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Lawrence Heights Middle School Play

The student cast of 27 students poses for the camera on the school’s stage.

Making refugee stories come alive: Lawrence Heights Middle School


By Shellene Drakes-Tull

The purpose of every dramatic performance is to entertain, but the students and staff at Lawrence Heights Middle School made sure to educate and change perceptions when they performed their annual spring production ‘A Chamada’ (The Call) A Wake for Refugees.

Making learning real and interesting

The performance was created by Lawrence Heights drama, dance and language arts teacher Terrance Saunders. His goal is to make sure that the school’s productions are never what people expect to see from a middle school located in Lawrence Heights, a low-income, racialized community.

“As I tell people, I don’t do Disney. I don’t do fiction,” he explains. “The work must always be about challenging people’s perceptions about who these children are and what they are capable of doing.”

Pulling from literary works of Khaled Hosseini and Christina Sharpe, Terrance and his students delved into Canada’s history with refugees, particularly peoples who arrived by water. They spoke of the Trans-Atlantic Slave Trade and the Ibos people, the refusal of Indians in 1914 in Vancouver on the SS Komagata Maru, Jewish refugees on the SS St. Louis who were refused entry to Halifax in 1929, the Vietnamese Boat people, Haitian refugees and more.

“Basically, I was talking about refugees with respect to the children who are presently their descendants,” he says. “A lot of the children who sit in the classroom are children whose parents are refugees. It is not fiction—it is real and it connects. It makes the learning real. It makes the learning concrete. It makes the learning interesting. The students don’t have to stretch to understand. They can say that’s my mom’s story. That’s my aunt’s story.”

A diverse group of students sits on the school’s stage.

Making real-life connections

For Kawthar, a Grade 7 student, this is her mom’s story. Her mother escaped to Tanzania from Rwanda during the country’s civil war before moving to Toronto. “Most people who saw the play cried—my mother was one of them. It really hit home for her,” she explains. “I don’t think people realize there is hardship—I feel that people take things so easy.

The play shows that people go through a lot to come to this country. So if you’re making it worse for them, what a horrible person you are.”

The production also gave a different perspective than what the students were used to hearing—the perspective of refugees who are searching for a safe place to live. “When people are speaking about refugees, they often speak about the reasons why governments didn’t accept them or they tell the perspective of the government or the residents in that country,” explains Grade 8 student Aliah. “They don’t talk about why the refugees came in the first place. They leave out that the refugees were often from the colonies of that country, so they shouldn’t have been denied entry. They also don’t talk about what those refugees faced when they had to go back.”

A variety of the headwear worn in the production.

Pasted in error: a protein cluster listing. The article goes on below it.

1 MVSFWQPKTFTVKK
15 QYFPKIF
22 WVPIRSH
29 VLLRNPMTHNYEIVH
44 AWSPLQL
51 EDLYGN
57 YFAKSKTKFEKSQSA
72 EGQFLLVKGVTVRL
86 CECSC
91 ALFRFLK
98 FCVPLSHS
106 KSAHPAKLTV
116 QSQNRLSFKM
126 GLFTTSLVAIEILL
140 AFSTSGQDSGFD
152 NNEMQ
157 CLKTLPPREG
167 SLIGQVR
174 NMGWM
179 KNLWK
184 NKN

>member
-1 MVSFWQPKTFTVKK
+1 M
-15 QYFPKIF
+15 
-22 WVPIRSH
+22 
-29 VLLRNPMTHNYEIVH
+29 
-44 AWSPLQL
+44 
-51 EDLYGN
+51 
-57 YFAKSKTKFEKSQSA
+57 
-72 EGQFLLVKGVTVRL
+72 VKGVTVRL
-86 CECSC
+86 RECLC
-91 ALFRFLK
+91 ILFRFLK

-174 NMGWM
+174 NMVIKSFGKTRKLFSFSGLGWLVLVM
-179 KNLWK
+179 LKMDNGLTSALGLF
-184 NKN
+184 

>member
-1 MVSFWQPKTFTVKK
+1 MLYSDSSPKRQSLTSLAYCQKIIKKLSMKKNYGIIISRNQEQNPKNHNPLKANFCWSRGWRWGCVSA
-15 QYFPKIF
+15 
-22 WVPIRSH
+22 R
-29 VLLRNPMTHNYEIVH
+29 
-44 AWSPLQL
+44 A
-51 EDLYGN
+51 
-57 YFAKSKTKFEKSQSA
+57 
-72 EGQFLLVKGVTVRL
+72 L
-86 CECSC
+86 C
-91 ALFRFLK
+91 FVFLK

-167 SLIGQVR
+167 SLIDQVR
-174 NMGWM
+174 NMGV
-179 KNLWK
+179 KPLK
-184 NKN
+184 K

Having those tough conversations

For some students, this was the first time that they heard about the various refugees who entered or tried to enter Canada and how those stories affect their school, their community and their country. “It’s important because schools don’t often take this topic on,” says Aliah.

“It’s important that somebody takes that first step to break down the stigma around these types of topics and to make it easy to discuss because they are things that happen in people’s lives and things need to be discussed if we ever want it to become better. It’s important to educate and inform our audience in a way that’s entertaining at the same time.”

A female performer smiles at the camera while students perform on stage behind her.

A few students shared their experiences participated in ‘A Chamada’. What did they say?

Kamilia, Grade 8

“We’re showing the audience that not everybody is lucky.

The refugees sacrificed. They were on boats. They didn’t even get food. They looked like skeletons by the time they landed.

I learned a lot of things—people sacrificed a lot.”

 Nageena, Grade 8

“I learned about the refugees who tried to get away but couldn’t because Canada or other countries wouldn’t accept them. We need to bring awareness to these things. It’s really important to know what these people have gone through, what happened to them, so they aren’t forgotten.”

Pedro, Grade 7

“The play was about the gods remembering the refugees that fled from their homes to find a safe place where they could live. The gods said we must protect them but must honour those who were lost. I developed a new skill that I’m still developing: acting. I’ve been in a few plays before, but Mr. Saunders said, ‘I want acting.’ A lot of the other plays were just repeating the lines. I really enjoyed this experience.”

Candy, Grade 8

“I learned about the struggle that refugees face constantly, every day trying to find a better life for themselves. Being in such a big production, I learned how to cooperate with other people and new skills like teamwork. It was really fun. It opened my eyes to new perspectives of other people.”

Fauzia, Grade 8

“This is play that had never been done before and it’s something that people could relate to. Some members of the audience said that they cried. I honestly think I’m going to remember this for a long time. I never want to forget it.”



A lover of stories and a wordsmith, Shellene Drakes-Tull has been a communicator in both the corporate world and in media for more than 15 years. Through telling the stories of TDSB students and educators, she hopes others are inspired to create more equitable, anti-racist and anti-oppressive school environments.